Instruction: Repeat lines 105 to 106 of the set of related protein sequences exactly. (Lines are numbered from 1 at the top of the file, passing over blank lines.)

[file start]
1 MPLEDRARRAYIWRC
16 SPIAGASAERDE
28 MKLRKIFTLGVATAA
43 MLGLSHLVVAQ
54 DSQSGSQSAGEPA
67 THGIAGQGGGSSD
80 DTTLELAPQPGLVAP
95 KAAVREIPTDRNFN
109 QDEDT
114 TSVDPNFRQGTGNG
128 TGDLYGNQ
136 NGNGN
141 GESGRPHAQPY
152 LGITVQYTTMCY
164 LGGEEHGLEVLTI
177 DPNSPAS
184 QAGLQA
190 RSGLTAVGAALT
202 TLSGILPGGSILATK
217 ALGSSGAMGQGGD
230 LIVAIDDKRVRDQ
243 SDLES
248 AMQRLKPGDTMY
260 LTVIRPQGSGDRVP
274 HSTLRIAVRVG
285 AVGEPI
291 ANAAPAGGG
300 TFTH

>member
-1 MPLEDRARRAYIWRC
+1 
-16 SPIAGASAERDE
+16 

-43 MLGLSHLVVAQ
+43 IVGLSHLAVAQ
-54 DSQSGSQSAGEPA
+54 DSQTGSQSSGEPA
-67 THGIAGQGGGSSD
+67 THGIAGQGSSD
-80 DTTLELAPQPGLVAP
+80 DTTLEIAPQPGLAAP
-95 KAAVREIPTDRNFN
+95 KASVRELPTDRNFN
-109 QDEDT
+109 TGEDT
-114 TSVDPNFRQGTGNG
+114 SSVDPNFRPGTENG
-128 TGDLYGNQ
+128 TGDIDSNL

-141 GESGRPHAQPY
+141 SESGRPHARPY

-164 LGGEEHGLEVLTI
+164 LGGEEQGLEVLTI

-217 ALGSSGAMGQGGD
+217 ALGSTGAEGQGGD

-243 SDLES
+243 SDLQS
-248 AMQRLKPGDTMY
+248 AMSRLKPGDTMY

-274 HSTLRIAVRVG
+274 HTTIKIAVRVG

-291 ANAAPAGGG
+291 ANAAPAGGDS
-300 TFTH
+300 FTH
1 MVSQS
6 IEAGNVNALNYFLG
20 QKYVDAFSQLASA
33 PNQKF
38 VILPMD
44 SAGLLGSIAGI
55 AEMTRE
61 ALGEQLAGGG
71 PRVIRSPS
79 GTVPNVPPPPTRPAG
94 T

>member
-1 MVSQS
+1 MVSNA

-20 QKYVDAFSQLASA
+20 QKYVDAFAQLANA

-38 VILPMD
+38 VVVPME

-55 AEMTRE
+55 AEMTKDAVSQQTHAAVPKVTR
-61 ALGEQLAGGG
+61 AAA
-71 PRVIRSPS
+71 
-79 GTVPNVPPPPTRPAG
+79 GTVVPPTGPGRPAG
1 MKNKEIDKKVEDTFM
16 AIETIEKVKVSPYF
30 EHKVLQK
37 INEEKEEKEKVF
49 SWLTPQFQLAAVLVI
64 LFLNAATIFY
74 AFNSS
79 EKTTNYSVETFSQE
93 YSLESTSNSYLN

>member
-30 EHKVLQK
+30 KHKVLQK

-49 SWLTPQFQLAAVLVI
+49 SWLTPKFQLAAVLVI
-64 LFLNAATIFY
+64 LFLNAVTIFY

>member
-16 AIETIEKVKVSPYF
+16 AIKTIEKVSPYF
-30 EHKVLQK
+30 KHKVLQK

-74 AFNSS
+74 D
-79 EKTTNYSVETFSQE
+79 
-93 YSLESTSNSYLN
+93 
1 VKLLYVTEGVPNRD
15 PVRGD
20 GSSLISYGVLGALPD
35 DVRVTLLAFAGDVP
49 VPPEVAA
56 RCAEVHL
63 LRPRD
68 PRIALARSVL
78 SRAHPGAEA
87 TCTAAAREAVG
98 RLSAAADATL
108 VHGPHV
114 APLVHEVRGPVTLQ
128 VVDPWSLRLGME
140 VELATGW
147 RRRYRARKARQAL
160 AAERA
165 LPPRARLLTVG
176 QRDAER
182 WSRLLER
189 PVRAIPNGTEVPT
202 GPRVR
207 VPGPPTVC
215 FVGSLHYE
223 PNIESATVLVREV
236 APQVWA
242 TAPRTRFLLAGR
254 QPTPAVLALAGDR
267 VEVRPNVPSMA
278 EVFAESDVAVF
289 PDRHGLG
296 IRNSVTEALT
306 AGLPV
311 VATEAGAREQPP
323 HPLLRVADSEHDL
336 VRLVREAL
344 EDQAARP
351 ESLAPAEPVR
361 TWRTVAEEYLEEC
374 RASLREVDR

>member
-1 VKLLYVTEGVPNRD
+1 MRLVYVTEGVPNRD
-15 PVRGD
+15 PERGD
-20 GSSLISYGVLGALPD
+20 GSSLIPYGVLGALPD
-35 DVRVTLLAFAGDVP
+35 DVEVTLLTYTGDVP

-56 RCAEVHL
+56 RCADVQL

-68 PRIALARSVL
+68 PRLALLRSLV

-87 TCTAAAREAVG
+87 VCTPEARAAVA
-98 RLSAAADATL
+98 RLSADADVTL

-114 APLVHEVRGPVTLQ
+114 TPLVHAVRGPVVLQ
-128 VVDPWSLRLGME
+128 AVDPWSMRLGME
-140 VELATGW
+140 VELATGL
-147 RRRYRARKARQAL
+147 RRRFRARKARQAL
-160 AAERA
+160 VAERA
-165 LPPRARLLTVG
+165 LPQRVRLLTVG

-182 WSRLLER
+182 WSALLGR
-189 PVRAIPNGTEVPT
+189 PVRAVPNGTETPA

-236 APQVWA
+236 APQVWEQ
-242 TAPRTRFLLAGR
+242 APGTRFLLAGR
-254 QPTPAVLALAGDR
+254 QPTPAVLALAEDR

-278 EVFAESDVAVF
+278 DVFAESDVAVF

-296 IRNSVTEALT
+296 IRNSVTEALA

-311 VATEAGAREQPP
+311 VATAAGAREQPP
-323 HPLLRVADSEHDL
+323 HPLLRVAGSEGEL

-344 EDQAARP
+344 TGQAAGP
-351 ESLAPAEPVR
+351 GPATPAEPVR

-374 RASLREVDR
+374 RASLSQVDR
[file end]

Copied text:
+49 SWLTPKFQLAAVLVI
-64 LFLNAATIFY